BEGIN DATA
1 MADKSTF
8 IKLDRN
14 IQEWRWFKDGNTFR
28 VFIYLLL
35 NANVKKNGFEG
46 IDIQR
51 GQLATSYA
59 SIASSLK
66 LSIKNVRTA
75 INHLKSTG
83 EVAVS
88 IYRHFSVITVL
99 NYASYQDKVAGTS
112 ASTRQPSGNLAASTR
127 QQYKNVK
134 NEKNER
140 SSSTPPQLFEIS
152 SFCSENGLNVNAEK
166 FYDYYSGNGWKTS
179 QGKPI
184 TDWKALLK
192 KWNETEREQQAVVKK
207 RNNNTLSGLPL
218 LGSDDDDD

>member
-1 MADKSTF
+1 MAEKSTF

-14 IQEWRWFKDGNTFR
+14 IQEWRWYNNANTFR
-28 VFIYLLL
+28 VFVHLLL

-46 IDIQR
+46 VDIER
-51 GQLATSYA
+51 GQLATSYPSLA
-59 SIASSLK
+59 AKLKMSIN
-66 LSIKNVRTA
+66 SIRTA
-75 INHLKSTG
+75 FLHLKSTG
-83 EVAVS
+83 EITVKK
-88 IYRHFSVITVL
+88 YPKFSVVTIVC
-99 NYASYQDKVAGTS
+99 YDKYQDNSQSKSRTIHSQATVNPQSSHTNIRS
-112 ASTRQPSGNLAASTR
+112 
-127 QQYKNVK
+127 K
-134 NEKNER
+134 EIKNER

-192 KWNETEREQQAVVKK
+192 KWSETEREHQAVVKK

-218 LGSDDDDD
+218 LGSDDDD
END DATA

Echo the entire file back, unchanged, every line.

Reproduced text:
1 MADKSTF
8 IKLDRN
14 IQEWRWFKDGNTFR
28 VFIYLLL
35 NANVKKNGFEG
46 IDIQR
51 GQLATSYA
59 SIASSLK
66 LSIKNVRTA
75 INHLKSTG
83 EVAVS
88 IYRHFSVITVL
99 NYASYQDKVAGTS
112 ASTRQPSGNLAASTR
127 QQYKNVK
134 NEKNER
140 SSSTPPQLFEIS
152 SFCSENGLNVNAEK
166 FYDYYSGNGWKTS
179 QGKPI
184 TDWKALLK
192 KWNETEREQQAVVKK
207 RNNNTLSGLPL
218 LGSDDDDD

>member
-1 MADKSTF
+1 MAEKSTF

-14 IQEWRWFKDGNTFR
+14 IQEWRWYNNANTFR
-28 VFIYLLL
+28 VFVHLLL

-46 IDIQR
+46 VDIER
-51 GQLATSYA
+51 GQLATSYPSLA
-59 SIASSLK
+59 AKLKMSIN
-66 LSIKNVRTA
+66 SIRTA
-75 INHLKSTG
+75 FLHLKSTG
-83 EVAVS
+83 EITVKK
-88 IYRHFSVITVL
+88 YPKFSVVTIVC
-99 NYASYQDKVAGTS
+99 YDKYQDNSQSKSRTIHSQATVNPQSSHTNIRS
-112 ASTRQPSGNLAASTR
+112 
-127 QQYKNVK
+127 K
-134 NEKNER
+134 EIKNER

-192 KWNETEREQQAVVKK
+192 KWSETEREHQAVVKK

-218 LGSDDDDD
+218 LGSDDDD